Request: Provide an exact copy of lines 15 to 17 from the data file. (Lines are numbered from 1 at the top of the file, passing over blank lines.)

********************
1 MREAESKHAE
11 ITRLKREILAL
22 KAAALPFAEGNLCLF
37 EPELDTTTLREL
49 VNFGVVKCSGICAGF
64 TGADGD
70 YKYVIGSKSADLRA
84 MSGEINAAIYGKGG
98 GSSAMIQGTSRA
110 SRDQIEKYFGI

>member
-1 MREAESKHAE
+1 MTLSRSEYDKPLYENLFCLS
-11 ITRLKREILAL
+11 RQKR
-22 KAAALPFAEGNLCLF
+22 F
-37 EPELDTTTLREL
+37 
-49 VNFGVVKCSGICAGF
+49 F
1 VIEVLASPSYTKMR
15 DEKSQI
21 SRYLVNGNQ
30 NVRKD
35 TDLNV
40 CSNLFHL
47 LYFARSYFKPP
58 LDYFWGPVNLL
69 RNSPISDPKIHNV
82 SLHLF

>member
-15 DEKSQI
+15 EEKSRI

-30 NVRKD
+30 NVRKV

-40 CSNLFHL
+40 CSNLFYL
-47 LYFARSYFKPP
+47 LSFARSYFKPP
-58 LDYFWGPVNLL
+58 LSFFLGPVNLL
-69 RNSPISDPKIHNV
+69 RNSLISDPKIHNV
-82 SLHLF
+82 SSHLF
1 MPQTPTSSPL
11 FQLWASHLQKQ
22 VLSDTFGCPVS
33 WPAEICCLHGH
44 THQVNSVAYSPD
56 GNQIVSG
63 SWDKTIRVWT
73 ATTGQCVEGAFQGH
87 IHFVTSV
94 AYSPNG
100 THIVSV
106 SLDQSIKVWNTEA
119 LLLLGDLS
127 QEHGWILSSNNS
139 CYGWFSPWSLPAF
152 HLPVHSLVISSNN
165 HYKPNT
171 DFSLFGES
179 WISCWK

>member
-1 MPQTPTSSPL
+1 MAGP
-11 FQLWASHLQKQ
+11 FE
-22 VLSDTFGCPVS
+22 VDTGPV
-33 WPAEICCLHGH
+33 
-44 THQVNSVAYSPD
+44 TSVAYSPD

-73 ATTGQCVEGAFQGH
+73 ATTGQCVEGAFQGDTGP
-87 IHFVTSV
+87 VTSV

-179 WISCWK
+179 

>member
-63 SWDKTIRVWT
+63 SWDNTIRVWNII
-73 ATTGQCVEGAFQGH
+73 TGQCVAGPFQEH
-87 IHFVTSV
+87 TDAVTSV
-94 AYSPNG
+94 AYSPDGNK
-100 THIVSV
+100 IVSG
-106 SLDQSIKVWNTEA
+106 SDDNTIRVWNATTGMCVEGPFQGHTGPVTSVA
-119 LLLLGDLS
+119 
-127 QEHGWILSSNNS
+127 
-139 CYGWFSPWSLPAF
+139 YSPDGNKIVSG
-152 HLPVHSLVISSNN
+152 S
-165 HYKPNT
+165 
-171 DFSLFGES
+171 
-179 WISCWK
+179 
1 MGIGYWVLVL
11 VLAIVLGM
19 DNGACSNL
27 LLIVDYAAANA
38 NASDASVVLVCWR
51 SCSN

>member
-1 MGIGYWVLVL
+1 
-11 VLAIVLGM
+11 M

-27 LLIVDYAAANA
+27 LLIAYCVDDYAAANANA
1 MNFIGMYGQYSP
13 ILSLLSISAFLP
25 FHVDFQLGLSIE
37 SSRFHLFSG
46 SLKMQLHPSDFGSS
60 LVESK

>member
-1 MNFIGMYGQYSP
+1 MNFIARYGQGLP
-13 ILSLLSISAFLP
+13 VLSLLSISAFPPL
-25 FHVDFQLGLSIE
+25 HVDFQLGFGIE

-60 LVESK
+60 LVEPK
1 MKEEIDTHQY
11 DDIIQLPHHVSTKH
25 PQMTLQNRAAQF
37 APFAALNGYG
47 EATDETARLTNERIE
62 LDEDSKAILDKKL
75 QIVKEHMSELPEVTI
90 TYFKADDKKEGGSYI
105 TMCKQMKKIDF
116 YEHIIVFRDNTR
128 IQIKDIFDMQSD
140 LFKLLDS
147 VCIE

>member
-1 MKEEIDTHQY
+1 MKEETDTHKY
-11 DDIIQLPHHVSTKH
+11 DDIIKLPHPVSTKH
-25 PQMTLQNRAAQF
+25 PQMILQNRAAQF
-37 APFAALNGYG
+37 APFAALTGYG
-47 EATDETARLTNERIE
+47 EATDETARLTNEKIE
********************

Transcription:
+11 RQKR
-22 KAAALPFAEGNLCLF
+22 F